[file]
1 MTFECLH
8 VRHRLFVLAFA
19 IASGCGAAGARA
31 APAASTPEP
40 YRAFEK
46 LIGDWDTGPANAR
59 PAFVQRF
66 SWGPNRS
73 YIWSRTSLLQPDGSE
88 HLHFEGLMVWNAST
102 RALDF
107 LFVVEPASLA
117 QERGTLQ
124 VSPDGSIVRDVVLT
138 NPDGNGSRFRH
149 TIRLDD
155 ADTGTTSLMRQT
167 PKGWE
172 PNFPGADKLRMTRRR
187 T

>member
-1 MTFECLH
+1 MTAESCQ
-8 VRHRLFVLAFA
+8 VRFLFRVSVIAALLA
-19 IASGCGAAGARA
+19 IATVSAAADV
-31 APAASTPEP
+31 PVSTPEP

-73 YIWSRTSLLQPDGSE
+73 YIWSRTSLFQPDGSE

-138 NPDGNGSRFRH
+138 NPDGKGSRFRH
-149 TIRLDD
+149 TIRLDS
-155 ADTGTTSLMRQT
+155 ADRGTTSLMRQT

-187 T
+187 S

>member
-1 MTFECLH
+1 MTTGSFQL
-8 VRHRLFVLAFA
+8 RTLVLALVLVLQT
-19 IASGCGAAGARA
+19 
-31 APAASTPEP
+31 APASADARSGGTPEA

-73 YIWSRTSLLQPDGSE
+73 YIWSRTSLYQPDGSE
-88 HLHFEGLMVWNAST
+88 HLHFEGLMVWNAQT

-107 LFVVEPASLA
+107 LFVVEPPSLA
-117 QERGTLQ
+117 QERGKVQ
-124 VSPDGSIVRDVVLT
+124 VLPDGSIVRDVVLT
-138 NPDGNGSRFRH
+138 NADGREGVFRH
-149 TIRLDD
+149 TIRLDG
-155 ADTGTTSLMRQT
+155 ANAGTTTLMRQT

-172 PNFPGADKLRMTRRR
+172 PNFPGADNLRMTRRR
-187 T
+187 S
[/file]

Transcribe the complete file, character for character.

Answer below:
1 MTFECLH
8 VRHRLFVLAFA
19 IASGCGAAGARA
31 APAASTPEP
40 YRAFEK
46 LIGDWDTGPANAR
59 PAFVQRF
66 SWGPNRS
73 YIWSRTSLLQPDGSE
88 HLHFEGLMVWNAST
102 RALDF
107 LFVVEPASLA
117 QERGTLQ
124 VSPDGSIVRDVVLT
138 NPDGNGSRFRH
149 TIRLDD
155 ADTGTTSLMRQT
167 PKGWE
172 PNFPGADKLRMTRRR
187 T

>member
-1 MTFECLH
+1 MTAESCQ
-8 VRHRLFVLAFA
+8 VRFLFRVSVIAALLA
-19 IASGCGAAGARA
+19 IATVSAAADV
-31 APAASTPEP
+31 PVSTPEP

-73 YIWSRTSLLQPDGSE
+73 YIWSRTSLFQPDGSE

-138 NPDGNGSRFRH
+138 NPDGKGSRFRH
-149 TIRLDD
+149 TIRLDS
-155 ADTGTTSLMRQT
+155 ADRGTTSLMRQT

-187 T
+187 S

>member
-1 MTFECLH
+1 MTTGSFQL
-8 VRHRLFVLAFA
+8 RTLVLALVLVLQT
-19 IASGCGAAGARA
+19 
-31 APAASTPEP
+31 APASADARSGGTPEA

-73 YIWSRTSLLQPDGSE
+73 YIWSRTSLYQPDGSE
-88 HLHFEGLMVWNAST
+88 HLHFEGLMVWNAQT

-107 LFVVEPASLA
+107 LFVVEPPSLA
-117 QERGTLQ
+117 QERGKVQ
-124 VSPDGSIVRDVVLT
+124 VLPDGSIVRDVVLT
-138 NPDGNGSRFRH
+138 NADGREGVFRH
-149 TIRLDD
+149 TIRLDG
-155 ADTGTTSLMRQT
+155 ANAGTTTLMRQT

-172 PNFPGADKLRMTRRR
+172 PNFPGADNLRMTRRR
-187 T
+187 S